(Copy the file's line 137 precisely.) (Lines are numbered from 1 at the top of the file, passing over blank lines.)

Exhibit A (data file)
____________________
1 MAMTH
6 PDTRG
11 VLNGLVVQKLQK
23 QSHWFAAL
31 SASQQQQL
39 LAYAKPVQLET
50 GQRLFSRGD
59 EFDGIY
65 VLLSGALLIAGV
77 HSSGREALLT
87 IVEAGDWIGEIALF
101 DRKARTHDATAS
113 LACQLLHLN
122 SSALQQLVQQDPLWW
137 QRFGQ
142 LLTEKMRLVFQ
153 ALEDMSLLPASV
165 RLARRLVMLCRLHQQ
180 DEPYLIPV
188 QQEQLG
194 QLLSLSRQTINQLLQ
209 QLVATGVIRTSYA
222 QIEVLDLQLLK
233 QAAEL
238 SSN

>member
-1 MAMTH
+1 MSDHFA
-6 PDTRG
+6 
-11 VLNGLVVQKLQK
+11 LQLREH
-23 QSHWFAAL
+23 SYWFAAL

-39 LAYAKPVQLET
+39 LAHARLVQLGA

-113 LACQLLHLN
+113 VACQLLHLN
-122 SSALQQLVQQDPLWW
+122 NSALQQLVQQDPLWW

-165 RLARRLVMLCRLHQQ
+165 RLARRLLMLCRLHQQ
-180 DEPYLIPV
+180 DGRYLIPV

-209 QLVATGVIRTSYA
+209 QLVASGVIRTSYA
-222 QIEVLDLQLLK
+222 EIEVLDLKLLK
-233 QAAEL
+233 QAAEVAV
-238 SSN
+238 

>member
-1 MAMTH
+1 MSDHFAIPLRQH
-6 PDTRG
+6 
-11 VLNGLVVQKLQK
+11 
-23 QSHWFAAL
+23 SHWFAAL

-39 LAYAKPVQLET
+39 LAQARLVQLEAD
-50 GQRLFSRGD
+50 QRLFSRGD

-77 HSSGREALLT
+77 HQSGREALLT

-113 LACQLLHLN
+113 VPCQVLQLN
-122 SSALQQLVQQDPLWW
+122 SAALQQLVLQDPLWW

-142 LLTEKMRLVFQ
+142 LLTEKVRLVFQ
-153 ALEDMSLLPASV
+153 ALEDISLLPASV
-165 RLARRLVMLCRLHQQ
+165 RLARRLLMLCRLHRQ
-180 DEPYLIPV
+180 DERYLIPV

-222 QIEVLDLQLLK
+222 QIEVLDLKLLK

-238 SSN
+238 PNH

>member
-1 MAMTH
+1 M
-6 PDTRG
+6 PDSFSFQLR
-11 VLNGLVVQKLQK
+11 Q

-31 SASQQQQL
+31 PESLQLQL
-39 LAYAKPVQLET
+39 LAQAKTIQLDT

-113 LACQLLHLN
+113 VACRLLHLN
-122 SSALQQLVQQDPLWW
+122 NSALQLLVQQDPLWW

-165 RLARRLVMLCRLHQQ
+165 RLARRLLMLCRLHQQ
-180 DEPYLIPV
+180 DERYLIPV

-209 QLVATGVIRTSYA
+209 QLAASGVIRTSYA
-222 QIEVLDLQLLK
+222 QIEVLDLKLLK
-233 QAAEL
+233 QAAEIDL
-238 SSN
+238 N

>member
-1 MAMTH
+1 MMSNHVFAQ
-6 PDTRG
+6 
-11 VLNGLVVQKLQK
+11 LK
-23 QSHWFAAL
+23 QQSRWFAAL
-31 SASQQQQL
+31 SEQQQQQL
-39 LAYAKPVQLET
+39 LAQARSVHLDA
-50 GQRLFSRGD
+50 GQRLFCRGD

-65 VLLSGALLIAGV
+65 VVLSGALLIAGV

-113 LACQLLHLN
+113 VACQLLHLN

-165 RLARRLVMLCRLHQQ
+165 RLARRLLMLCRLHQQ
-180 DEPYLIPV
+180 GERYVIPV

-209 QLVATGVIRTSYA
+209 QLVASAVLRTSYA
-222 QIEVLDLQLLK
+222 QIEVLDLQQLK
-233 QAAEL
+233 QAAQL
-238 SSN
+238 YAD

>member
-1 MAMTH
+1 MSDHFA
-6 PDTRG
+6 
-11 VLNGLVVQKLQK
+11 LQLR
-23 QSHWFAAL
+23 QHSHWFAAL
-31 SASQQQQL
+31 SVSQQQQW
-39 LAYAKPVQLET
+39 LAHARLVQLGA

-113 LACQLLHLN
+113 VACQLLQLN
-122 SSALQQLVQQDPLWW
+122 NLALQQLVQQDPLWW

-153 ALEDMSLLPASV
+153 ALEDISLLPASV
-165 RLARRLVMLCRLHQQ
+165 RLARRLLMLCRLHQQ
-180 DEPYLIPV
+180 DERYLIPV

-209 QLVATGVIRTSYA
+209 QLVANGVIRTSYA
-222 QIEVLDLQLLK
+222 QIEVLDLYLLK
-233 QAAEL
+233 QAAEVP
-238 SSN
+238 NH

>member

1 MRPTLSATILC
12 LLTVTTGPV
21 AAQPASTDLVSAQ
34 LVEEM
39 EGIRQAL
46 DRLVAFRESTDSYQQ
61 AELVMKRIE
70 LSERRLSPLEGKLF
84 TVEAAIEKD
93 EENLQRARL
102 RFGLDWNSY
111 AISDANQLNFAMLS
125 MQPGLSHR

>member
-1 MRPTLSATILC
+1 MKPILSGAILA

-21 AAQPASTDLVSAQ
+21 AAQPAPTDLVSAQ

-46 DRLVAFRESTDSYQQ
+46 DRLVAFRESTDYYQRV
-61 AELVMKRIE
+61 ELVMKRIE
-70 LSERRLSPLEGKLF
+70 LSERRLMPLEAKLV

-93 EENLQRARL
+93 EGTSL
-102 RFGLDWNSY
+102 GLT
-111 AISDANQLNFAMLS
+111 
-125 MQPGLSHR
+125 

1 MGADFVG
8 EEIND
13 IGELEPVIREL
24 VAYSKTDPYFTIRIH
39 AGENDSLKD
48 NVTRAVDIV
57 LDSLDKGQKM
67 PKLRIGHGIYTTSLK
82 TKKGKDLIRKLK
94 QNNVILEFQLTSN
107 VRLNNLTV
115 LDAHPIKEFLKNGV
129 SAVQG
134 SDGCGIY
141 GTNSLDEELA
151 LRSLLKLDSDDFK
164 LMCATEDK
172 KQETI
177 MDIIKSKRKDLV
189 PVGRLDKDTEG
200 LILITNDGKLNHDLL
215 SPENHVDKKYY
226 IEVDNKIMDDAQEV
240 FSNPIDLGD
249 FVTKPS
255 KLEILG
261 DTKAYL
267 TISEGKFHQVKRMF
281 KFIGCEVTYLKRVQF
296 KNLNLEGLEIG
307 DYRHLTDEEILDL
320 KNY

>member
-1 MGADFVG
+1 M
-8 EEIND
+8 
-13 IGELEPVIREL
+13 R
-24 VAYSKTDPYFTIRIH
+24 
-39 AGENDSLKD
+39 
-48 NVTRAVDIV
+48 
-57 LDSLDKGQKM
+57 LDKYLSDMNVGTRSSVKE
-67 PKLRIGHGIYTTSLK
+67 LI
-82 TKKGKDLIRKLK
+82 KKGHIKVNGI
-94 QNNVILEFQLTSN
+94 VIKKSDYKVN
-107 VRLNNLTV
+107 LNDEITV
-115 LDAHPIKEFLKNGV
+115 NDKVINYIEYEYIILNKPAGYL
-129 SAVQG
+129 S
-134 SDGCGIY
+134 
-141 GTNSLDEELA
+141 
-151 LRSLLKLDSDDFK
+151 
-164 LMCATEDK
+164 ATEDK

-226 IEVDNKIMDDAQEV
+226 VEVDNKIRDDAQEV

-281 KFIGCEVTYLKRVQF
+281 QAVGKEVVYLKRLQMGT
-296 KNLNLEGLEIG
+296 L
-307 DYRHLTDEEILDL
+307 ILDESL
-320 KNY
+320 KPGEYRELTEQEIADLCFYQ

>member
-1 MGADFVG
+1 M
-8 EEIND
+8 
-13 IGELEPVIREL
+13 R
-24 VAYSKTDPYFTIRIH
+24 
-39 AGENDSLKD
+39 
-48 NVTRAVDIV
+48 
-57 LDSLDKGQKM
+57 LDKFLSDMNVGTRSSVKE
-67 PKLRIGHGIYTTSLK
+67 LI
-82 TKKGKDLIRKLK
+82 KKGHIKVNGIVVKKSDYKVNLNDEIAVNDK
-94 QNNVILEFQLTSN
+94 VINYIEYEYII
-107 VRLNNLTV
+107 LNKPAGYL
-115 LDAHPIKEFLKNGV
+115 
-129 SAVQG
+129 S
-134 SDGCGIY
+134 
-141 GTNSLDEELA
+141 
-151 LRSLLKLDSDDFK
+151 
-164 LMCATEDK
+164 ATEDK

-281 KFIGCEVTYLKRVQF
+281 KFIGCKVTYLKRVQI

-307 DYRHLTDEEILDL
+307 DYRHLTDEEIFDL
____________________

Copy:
+222 QIEVLDLQQLK